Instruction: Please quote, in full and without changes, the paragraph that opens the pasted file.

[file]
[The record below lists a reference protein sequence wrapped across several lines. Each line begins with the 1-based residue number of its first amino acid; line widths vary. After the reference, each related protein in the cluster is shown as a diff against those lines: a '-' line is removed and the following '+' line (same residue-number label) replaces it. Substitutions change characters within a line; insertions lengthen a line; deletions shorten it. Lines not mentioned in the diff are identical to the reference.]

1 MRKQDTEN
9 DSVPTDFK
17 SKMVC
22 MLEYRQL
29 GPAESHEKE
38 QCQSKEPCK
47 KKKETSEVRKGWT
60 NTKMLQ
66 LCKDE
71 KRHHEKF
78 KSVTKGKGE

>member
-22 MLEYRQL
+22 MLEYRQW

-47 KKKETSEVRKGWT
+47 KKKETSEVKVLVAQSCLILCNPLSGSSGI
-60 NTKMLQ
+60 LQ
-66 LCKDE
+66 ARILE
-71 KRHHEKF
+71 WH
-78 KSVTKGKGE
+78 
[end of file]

[The record below lists a reference protein sequence wrapped across several lines. Each line begins with the 1-based residue number of its first amino acid; line widths vary. After the reference, each related protein in the cluster is shown as a diff against those lines: a '-' line is removed and the following '+' line (same residue-number label) replaces it. Substitutions change characters within a line; insertions lengthen a line; deletions shorten it. Lines not mentioned in the diff are identical to the reference.]